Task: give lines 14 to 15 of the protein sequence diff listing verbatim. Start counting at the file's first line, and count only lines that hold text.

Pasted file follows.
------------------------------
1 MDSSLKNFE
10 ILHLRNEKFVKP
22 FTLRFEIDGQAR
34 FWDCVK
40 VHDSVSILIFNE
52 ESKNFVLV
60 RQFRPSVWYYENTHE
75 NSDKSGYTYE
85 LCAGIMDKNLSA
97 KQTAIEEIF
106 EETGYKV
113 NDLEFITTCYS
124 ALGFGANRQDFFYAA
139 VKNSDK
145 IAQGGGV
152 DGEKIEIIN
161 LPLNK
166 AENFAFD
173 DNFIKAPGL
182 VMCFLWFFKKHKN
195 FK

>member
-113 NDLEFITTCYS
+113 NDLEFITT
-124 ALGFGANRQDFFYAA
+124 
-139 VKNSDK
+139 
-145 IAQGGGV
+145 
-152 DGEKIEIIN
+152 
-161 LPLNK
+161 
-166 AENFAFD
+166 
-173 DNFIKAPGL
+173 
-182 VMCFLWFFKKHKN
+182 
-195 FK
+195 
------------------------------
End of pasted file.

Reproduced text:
139 VKNSDK
145 IAQGGGV